Workforce Development as an Antipoverty Strategy: What do We Know? What Should We do?

42 Pages Posted: 3 Nov 2008

See all articles by Harry J. Holzer

Harry J. Holzer

Georgetown University - Public Policy Institute (GPPI); National Bureau of Economic Research (NBER); IZA Institute of Labor Economics

Abstract

In this paper I note the basic paradox of workforce development policy: that, in an era in which skills are more important than ever as determinants of labor market earnings, we spend fewer and fewer public (federal) dollars on workforce development over time. I present trends in funding and how the major federal programs at the Department of Labor and other agencies have evolved over time, noting the dramatic declines in funding (with the exception of Pell grants). I then review what we know about the cost-effectiveness of programs for adults and youth from the evaluation literature. I consider some other possible reasons for funding declines, such as the notion that other approaches (like supplementing the low earnings of workers with tax credits or early childhood programs) are more effective and address more serious problems. I review some newer developments in workforce policy, mostly at the state and local levels, and then conclude with some policy recommendations.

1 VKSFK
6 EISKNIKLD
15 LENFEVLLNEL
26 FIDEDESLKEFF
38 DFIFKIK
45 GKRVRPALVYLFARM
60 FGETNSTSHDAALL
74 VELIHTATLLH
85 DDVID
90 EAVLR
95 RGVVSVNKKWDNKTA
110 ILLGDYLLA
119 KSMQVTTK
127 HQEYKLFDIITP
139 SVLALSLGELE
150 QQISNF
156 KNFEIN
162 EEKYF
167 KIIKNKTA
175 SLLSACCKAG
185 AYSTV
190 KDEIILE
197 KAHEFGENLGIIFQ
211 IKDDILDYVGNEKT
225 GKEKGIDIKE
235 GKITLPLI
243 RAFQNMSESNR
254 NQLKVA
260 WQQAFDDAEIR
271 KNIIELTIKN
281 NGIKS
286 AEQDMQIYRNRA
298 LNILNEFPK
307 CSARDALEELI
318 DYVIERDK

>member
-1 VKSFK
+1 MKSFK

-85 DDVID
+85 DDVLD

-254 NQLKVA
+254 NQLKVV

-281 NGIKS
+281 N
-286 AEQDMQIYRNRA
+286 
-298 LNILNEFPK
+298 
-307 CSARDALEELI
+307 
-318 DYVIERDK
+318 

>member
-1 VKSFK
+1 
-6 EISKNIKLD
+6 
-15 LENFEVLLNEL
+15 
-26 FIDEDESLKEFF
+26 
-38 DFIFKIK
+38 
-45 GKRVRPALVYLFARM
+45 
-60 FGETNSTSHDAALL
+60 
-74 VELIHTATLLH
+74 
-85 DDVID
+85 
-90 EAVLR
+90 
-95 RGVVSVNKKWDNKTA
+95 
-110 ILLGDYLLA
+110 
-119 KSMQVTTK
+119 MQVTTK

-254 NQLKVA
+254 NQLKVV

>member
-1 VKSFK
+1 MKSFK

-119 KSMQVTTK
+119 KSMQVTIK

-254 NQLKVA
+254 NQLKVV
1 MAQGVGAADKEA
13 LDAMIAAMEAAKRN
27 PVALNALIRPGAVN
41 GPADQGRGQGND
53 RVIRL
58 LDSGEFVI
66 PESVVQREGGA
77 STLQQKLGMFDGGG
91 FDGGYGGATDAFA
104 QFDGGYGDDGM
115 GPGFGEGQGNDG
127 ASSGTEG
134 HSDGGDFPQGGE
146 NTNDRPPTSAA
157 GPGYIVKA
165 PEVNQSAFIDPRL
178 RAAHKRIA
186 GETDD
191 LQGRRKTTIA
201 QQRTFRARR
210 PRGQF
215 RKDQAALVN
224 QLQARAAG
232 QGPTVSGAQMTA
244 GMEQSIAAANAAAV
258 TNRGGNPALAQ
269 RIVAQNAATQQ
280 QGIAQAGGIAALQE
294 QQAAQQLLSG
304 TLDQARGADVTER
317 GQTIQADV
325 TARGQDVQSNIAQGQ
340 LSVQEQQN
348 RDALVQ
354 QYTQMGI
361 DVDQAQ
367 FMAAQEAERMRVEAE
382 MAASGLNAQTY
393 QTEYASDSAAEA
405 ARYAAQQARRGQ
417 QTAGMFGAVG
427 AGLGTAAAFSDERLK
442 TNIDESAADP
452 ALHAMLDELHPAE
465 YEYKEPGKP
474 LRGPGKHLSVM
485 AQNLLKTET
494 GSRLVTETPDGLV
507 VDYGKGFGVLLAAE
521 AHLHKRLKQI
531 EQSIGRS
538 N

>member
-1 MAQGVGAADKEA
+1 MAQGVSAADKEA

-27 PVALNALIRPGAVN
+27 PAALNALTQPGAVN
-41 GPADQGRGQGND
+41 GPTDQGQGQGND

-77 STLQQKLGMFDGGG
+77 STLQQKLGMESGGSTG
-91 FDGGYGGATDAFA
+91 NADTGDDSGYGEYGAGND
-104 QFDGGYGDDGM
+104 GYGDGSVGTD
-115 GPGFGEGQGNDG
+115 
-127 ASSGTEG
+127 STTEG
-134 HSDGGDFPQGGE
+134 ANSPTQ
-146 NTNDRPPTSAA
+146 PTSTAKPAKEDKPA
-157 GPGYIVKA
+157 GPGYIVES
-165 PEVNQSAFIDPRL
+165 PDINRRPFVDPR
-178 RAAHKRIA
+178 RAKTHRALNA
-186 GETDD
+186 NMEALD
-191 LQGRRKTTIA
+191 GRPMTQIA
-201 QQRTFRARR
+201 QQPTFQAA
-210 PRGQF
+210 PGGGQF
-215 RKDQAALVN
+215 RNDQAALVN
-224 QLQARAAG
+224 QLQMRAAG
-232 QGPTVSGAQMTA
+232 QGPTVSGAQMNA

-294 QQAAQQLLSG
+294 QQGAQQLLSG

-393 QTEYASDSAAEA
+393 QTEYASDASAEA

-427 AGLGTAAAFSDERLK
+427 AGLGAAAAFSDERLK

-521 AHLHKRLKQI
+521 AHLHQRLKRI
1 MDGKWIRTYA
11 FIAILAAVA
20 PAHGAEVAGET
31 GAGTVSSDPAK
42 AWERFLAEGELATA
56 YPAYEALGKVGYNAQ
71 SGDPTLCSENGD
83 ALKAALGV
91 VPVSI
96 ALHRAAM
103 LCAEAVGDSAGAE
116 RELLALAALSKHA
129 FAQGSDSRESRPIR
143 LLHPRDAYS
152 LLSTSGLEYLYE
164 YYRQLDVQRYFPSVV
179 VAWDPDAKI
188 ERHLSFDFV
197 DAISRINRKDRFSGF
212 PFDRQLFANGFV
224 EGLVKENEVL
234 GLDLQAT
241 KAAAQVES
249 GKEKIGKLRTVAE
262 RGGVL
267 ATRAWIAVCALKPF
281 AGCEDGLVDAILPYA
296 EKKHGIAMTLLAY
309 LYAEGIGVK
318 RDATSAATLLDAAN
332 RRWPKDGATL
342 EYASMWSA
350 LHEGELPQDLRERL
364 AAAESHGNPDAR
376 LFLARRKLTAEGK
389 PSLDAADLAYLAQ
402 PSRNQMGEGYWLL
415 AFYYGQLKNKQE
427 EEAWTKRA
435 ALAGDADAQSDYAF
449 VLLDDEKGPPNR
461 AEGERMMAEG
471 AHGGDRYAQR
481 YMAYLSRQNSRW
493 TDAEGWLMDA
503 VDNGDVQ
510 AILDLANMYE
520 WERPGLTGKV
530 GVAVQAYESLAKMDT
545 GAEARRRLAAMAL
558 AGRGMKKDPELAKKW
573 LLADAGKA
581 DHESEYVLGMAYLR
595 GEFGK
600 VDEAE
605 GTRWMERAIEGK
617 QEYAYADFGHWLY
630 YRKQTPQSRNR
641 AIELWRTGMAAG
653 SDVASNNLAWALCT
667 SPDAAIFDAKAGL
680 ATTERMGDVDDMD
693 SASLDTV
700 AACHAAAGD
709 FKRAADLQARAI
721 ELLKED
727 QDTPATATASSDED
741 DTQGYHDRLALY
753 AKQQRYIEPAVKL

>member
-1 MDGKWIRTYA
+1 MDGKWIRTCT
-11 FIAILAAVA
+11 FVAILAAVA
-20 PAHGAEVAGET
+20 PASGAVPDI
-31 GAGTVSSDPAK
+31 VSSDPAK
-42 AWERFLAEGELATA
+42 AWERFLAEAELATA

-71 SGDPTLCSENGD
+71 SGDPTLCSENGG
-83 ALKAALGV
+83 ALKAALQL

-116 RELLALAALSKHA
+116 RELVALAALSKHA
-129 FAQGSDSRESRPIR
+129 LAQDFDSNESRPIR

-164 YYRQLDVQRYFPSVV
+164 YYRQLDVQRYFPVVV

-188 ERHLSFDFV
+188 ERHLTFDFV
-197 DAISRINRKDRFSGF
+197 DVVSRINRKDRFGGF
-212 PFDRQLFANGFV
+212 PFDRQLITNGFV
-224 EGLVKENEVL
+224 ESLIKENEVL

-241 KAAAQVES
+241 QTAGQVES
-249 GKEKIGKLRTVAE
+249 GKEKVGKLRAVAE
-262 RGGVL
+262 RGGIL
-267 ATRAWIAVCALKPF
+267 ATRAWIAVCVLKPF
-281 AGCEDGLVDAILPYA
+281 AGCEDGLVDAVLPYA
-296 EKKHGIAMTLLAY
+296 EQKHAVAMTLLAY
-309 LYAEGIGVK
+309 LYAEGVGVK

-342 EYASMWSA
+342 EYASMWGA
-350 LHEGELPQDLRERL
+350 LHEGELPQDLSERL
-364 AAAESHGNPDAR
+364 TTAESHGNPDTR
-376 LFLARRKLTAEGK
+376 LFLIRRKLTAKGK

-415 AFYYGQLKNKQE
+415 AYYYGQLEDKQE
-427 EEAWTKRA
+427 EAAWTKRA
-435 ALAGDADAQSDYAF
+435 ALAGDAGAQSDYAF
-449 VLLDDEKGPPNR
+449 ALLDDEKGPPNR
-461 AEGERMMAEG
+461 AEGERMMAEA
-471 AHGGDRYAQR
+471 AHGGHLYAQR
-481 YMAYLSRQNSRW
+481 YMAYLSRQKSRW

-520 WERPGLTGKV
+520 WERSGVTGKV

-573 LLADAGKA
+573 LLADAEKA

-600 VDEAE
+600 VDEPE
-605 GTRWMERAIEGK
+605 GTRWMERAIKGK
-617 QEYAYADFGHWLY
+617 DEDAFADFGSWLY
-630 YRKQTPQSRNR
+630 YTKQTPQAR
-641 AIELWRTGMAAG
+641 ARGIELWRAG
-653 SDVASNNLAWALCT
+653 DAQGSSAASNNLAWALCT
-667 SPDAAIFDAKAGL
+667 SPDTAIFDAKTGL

Keywords: workforce development, poverty

JEL Classification: J24

Suggested Citation

Holzer, Harry J., Workforce Development as an Antipoverty Strategy: What do We Know? What Should We do?. IZA Discussion Paper No. 3776. Available at SSRN: https://ssrn.com/abstract=1293548 or http://dx.doi.org/10.1111/j.0042-7092.2007.00700.x

Harry J. Holzer (Contact Author)

Georgetown University - Public Policy Institute (GPPI) ( email )

3600 N Street, NW Suite 200
Washington, DC 20057
United States

National Bureau of Economic Research (NBER)

1050 Massachusetts Avenue
Cambridge, MA 02138
United States

IZA Institute of Labor Economics

P.O. Box 7240
Bonn, D-53072
Germany

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